Joe Biden made these promises for his first 100 days as president. Here’s where he stands.

This week marks President Joe Biden’s 100th day in office, as well as his first address to a joint session of Congress.

In his speech, the president is expected to recognize many of the accomplishments of his administration during the last four months. Traditionally used as a benchmark of progress for a new president, the first 100 days of the Biden administration were defined by the COVID-19 pandemic, economic recovery and an influx of migrants at the U.S.-Mexico border.

Here’s where Biden stands on the proposals and promises he made as a presidential candidate and as a newly minted president:

COVID-19 & health

In this April 8, 2021, file photo, President Joe Biden gestures as he speaks about gun violence prevention in the Rose Garden at the White House in Washington. Biden will mark his 100th day in office on Thursday, April 29. (Photo: Andrew Harnik, AP)


  • The administration passed its goal of 100 million vaccines distributed on March 19 — over a month earlier than scheduled. The U.S. reached 200 million shots on April 21.
  • Biden rescinded former President Donald Trump’s decision to withdraw from the World Health Organization. The U.S. rejoined the WHO in January and Director of the National Institute of Allergy and Infectious Disease Dr. Anthony Fauci was chosen by Biden as the country’s representative on the world body’s executive committee.
  • As one of his first acts as president, Biden signed an executive order mandating masks, physical distancing and other CDC-recommended public health measures on all federal property to mitigate the spread of COVID-19.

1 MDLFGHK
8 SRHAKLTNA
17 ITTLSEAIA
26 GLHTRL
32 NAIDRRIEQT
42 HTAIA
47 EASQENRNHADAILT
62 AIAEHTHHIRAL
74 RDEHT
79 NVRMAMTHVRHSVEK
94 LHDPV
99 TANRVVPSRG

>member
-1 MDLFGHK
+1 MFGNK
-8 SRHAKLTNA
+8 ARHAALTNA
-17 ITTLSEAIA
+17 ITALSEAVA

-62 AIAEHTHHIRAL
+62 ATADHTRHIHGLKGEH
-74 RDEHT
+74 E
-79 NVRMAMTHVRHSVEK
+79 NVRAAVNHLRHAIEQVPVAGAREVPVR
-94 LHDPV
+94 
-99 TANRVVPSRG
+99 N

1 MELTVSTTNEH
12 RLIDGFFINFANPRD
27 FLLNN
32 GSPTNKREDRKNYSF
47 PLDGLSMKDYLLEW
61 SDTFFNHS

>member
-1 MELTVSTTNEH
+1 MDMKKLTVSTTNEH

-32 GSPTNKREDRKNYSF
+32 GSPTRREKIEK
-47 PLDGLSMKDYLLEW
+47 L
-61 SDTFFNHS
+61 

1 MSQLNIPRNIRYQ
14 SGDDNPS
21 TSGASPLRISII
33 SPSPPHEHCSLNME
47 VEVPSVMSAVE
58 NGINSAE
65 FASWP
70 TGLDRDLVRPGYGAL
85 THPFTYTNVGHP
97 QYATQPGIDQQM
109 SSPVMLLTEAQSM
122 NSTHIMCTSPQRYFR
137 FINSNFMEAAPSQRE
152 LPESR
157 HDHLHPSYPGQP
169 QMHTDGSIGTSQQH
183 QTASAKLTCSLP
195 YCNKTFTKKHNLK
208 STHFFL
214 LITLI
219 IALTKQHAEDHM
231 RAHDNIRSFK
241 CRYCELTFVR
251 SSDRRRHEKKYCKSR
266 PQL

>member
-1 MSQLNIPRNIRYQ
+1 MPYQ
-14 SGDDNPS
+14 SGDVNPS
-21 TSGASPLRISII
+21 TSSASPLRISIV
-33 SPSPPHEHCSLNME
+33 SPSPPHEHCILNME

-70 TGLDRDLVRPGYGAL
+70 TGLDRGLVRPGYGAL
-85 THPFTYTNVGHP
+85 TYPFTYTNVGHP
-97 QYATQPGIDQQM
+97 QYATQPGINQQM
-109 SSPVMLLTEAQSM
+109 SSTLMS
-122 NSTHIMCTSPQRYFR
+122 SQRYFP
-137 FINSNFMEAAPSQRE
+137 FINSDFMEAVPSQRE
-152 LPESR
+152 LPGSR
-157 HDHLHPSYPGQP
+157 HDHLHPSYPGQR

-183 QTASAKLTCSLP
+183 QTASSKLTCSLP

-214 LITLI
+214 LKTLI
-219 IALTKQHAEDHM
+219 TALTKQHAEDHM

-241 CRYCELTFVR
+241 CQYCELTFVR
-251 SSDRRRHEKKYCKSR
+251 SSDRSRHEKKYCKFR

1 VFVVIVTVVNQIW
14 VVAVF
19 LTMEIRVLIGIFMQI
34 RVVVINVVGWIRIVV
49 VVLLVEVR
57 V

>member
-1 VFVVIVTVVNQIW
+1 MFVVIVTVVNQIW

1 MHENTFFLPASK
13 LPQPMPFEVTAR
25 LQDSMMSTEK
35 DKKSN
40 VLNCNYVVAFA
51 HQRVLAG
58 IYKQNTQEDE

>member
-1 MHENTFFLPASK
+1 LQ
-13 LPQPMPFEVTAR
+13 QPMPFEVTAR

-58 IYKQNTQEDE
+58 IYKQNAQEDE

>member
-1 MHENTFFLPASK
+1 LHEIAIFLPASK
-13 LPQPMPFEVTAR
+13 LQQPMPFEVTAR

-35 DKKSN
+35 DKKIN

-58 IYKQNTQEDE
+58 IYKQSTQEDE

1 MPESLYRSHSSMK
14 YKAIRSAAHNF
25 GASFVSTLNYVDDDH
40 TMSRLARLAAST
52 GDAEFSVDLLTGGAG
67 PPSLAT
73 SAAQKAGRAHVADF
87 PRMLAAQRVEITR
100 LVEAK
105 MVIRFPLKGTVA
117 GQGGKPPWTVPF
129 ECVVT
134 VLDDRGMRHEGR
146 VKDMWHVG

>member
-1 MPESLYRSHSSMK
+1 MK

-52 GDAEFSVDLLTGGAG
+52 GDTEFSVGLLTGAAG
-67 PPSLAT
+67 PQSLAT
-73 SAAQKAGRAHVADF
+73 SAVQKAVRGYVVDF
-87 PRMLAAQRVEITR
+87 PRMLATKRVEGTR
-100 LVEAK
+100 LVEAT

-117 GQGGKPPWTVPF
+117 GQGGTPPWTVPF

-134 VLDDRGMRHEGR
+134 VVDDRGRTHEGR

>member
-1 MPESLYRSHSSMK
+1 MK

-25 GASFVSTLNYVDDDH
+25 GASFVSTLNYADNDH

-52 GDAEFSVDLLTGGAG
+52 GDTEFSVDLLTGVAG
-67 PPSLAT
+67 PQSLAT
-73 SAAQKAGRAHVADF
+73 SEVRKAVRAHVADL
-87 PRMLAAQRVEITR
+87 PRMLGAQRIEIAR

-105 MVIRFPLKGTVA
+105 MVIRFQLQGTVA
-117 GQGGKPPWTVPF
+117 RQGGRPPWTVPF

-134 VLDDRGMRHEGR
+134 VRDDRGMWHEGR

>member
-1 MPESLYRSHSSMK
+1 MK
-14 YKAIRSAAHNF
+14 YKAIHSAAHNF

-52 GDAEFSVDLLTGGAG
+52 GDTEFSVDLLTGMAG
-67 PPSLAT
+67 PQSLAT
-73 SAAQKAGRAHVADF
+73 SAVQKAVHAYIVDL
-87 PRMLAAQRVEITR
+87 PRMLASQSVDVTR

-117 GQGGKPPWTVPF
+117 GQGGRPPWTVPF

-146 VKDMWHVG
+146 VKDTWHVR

• The administration set a goal to launch or support 100 community vaccination centers within the first month of Biden’s presidency. The federal government has supplied personnel, funding or and equipment to help establish 441 centers since Jan. 20, according to a statement from The White House.

In progress:

  • Biden signed an executive order in January to strengthen the Affordable Care Act and Medicaid. As part of the COVID-19 relief package, the administration reopened ACA enrollment for the uninsured through May 15. 
  • The administration released a seven-point plan to beat COVID-19. It includes:
    • Regular, reliable access to free testing; guaranteed personal protective equipment. 
    • Evidenced-based guidance for communities; equitable distribution of treatments and vaccines. 
    • Expanded protections for older Americans and those at higher risk of contracting coronavirus.
    • Expanding defenses against pandemic threats from other countries.
    • Implementing a nationwide mask mandate.

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